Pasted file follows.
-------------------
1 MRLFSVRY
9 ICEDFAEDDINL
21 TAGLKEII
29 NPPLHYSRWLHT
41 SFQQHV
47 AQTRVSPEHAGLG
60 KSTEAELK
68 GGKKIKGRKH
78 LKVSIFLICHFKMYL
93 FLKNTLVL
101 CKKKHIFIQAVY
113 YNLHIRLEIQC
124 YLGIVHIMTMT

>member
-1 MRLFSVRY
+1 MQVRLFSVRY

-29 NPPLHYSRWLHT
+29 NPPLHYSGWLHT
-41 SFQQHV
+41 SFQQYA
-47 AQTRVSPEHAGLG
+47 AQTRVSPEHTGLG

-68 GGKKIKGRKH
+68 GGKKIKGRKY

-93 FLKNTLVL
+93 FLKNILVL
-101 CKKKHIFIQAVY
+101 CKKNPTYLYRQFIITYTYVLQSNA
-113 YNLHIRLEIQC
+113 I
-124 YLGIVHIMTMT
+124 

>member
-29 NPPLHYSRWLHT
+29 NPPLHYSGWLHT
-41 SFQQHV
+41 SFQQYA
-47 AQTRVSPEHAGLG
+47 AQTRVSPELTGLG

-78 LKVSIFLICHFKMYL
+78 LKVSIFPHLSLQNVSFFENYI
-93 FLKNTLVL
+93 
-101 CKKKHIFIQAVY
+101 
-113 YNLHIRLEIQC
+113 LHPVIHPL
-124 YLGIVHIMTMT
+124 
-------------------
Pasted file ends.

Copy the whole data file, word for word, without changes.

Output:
1 MRLFSVRY
9 ICEDFAEDDINL
21 TAGLKEII
29 NPPLHYSRWLHT
41 SFQQHV
47 AQTRVSPEHAGLG
60 KSTEAELK
68 GGKKIKGRKH
78 LKVSIFLICHFKMYL
93 FLKNTLVL
101 CKKKHIFIQAVY
113 YNLHIRLEIQC
124 YLGIVHIMTMT

>member
-1 MRLFSVRY
+1 MQVRLFSVRY

-29 NPPLHYSRWLHT
+29 NPPLHYSGWLHT
-41 SFQQHV
+41 SFQQYA
-47 AQTRVSPEHAGLG
+47 AQTRVSPEHTGLG

-68 GGKKIKGRKH
+68 GGKKIKGRKY

-93 FLKNTLVL
+93 FLKNILVL
-101 CKKKHIFIQAVY
+101 CKKNPTYLYRQFIITYTYVLQSNA
-113 YNLHIRLEIQC
+113 I
-124 YLGIVHIMTMT
+124 

>member
-29 NPPLHYSRWLHT
+29 NPPLHYSGWLHT
-41 SFQQHV
+41 SFQQYA
-47 AQTRVSPEHAGLG
+47 AQTRVSPELTGLG

-78 LKVSIFLICHFKMYL
+78 LKVSIFPHLSLQNVSFFENYI
-93 FLKNTLVL
+93 
-101 CKKKHIFIQAVY
+101 
-113 YNLHIRLEIQC
+113 LHPVIHPL
-124 YLGIVHIMTMT
+124 